For plasma samples a Nucleodur C18 Gravity HPLC packed column (4.6 mm × 250 mm, 5 μm, Macherey-Nagel, Germany) was used at room temperature. The mobile phase (phosphate buffer (pH 6.0): methanol (70 : 30 v/v)) flowed at rate of 1.3 mL/min. Eluted compounds were detected at 227 nm. The total run time was 25 min.

2.11. Statistical Analysis

Data are reported as mean ± standard deviation from 3 independent experiments. Statistical significance between mean values was calculated using independent sample t-test and one-way analysis of variance (ANOVA). Probability values <0.05 were considered significant.

3. Results and Discussions

3.1. Preparation and Characterization of DTX-Loaded-Nanoparticles

Table 1 shows the particle size, polydispersity index (PDI), and zeta potential of NPs prepared using thiolated chitosan having two different molecular weight of 20 and 50 kDa (Ch20-GSH, Ch50-GSH). As can be seen the mean diameters of the NPs were 198 nm for Ch20 and 262 nm for Ch50. As expected nanoparticles prepared with higher molecular weight chitosan were bigger in size compared with those prepared with smaller molecular weight chitosan. This may be due to the higher viscosity of polymeric droplets of higher molecular weight chitosan compared with those of smaller molecular weight chitosan. The results were very similar to the results obtained by Bernkop-Schnürch et al. [39]. The PDI values of NPs were 0.12 and 0.20 for Ch20 and Ch50, respectively, indicating a more homogenous size distribution for nanoparticles prepared by lower molecular weight chitosan. The zeta potential of the NPs was positive due to the presence of amino groups of chitosan around the core of pMMA. This positive zeta potential and the existing of thiol groups on the surface of particles are favorable for making strong electrostatic and disulfide bonds with negatively charged mucosa which can prevent elimination of the nanoparticles through the alimentary canal [41].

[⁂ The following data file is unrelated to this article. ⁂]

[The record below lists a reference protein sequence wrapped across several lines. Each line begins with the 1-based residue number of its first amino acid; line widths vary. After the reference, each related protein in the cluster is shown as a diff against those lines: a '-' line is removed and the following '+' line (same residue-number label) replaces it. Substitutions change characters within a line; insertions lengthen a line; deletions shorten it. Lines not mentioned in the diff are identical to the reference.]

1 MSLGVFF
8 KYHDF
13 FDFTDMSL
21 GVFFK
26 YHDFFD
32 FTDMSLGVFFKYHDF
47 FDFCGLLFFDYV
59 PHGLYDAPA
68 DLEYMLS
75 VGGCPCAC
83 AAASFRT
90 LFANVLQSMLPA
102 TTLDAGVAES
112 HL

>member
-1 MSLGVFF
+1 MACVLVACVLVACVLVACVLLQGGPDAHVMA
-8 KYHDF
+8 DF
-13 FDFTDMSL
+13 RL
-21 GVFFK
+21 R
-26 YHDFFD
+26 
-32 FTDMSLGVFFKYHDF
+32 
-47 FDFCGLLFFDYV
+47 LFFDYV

tab1
Table 1: Properties and characteristics of the Ch20- and Ch50-DTX-loaded NPs.

Figure 1 shows the SEM image of the NPs that are spherical and uniform.

150478.fig.001
Figure 1: Scanning electron micrograph of DTX-loaded nanoparticles (magnification of 150,000x).
3.2. Entrapment Efficiency and Drug Loading of NPs

Table 1 shows the EE and DL of the NPs. As can be seen in this table, the EE of Ch20-GSH and Ch50-GSH NPs is 93.5% and 89.2%, respectively. This high EE might be due to the tendency of DTX as a hydrophobic molecule to enter the hydrophobic core (pMMA) of the NPs. Ideally, a successful nanoparticulate system should have a high DL capacity. The DL of Ch20-GSH and Ch50-GSH NPs was 18.4% and 18.2%, respectively. A high DL capacity was expected, due to the hydrophobicity property of DTX.

3.3. In Vitro Drug Release Study

Drug release study showed a sustained release profile as up to 80% of its drug content released during 10 days from Ch20 and about 70% from Ch50 NPs in phosphate buffer solution with pH of 7.4 (Figure 2). The hydrophobic core of nanoparticles acts as a barrier against the diffusion of entrapped DTX from the polymeric matrix into the aqueous solution resulting in a slow release of drugs, desirable for thiolated nanoparticles. When NPs were created with Ch50, it was shown that they are dispersed in buffer, but some aggregation and formation of a mass of large particles may be seen. Difference between drug releases behavior of two nanoparticles prepared with chitosan with two different molecular weights might be related to the size of them. NPs prepared with higher molecular weight have bigger size in medium and form a more viscose layer around the particles after hydration with water.

150478.fig.002
Figure 2: In vitro drug release profile of the Ch20-GSH (♦) and Ch50-GSH (■) NPs. Experiments were carried out in triplicate ().
3.4. Effect of Nanoparticle Suspension on TEER of Caco-2 Cell Monolayer